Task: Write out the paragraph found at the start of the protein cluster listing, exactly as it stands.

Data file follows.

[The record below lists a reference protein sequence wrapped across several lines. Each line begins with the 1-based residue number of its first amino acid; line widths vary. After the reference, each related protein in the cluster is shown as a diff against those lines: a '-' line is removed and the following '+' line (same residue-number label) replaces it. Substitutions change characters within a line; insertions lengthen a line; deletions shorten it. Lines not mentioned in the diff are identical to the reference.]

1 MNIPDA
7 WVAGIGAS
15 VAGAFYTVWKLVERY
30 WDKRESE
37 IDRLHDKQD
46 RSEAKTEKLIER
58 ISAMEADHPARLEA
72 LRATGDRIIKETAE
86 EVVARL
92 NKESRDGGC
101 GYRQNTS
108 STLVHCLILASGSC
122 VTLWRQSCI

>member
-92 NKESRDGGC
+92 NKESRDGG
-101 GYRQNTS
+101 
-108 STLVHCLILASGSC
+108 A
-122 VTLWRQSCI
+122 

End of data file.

[The record below lists a reference protein sequence wrapped across several lines. Each line begins with the 1-based residue number of its first amino acid; line widths vary. After the reference, each related protein in the cluster is shown as a diff against those lines: a '-' line is removed and the following '+' line (same residue-number label) replaces it. Substitutions change characters within a line; insertions lengthen a line; deletions shorten it. Lines not mentioned in the diff are identical to the reference.]